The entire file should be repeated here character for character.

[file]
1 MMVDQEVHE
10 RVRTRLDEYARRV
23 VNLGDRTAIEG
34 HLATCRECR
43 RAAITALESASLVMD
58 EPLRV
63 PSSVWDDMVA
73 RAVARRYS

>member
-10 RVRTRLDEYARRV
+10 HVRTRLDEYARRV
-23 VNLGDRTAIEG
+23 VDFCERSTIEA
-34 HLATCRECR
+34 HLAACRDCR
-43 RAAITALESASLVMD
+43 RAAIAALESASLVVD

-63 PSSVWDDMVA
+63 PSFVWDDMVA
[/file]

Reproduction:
1 MMVDQEVHE
10 RVRTRLDEYARRV
23 VNLGDRTAIEG
34 HLATCRECR
43 RAAITALESASLVMD
58 EPLRV
63 PSSVWDDMVA
73 RAVARRYS

>member
-10 RVRTRLDEYARRV
+10 HVRTRLDEYARRV
-23 VNLGDRTAIEG
+23 VDFCERSTIEA
-34 HLATCRECR
+34 HLAACRDCR
-43 RAAITALESASLVMD
+43 RAAIAALESASLVVD

-63 PSSVWDDMVA
+63 PSFVWDDMVA